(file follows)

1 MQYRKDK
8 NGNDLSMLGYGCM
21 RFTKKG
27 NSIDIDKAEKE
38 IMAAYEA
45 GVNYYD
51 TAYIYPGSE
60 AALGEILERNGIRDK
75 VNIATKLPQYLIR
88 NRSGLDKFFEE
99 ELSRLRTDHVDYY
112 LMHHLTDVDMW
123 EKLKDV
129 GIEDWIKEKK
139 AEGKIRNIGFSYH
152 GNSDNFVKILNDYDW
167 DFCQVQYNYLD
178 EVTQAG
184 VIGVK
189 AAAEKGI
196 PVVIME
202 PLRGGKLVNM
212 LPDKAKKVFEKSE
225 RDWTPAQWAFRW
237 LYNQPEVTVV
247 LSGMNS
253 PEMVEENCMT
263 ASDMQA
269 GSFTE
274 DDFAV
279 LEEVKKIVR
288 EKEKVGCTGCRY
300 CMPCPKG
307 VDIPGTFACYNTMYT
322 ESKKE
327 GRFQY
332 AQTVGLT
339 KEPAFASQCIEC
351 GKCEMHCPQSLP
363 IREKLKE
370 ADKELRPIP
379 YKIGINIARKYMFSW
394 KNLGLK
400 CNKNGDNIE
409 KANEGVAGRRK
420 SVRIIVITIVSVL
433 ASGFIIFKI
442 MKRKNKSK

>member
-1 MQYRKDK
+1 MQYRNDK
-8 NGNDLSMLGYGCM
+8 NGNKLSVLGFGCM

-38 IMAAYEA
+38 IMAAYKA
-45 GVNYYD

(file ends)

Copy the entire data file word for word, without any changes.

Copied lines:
1 MQYRKDK
8 NGNDLSMLGYGCM
21 RFTKKG
27 NSIDIDKAEKE
38 IMAAYEA
45 GVNYYD
51 TAYIYPGSE
60 AALGEILERNGIRDK
75 VNIATKLPQYLIR
88 NRSGLDKFFEE
99 ELSRLRTDHVDYY
112 LMHHLTDVDMW
123 EKLKDV
129 GIEDWIKEKK
139 AEGKIRNIGFSYH
152 GNSDNFVKILNDYDW
167 DFCQVQYNYLD
178 EVTQAG
184 VIGVK
189 AAAEKGI
196 PVVIME
202 PLRGGKLVNM
212 LPDKAKKVFEKSE
225 RDWTPAQWAFRW
237 LYNQPEVTVV
247 LSGMNS
253 PEMVEENCMT
263 ASDMQA
269 GSFTE
274 DDFAV
279 LEEVKKIVR
288 EKEKVGCTGCRY
300 CMPCPKG
307 VDIPGTFACYNTMYT
322 ESKKE
327 GRFQY
332 AQTVGLT
339 KEPAFASQCIEC
351 GKCEMHCPQSLP
363 IREKLKE
370 ADKELRPIP
379 YKIGINIARKYMFSW
394 KNLGLK
400 CNKNGDNIE
409 KANEGVAGRRK
420 SVRIIVITIVSVL
433 ASGFIIFKI
442 MKRKNKSK

>member
-1 MQYRKDK
+1 MQYRNDK
-8 NGNDLSMLGYGCM
+8 NGNKLSVLGFGCM

-38 IMAAYEA
+38 IMAAYKA
-45 GVNYYD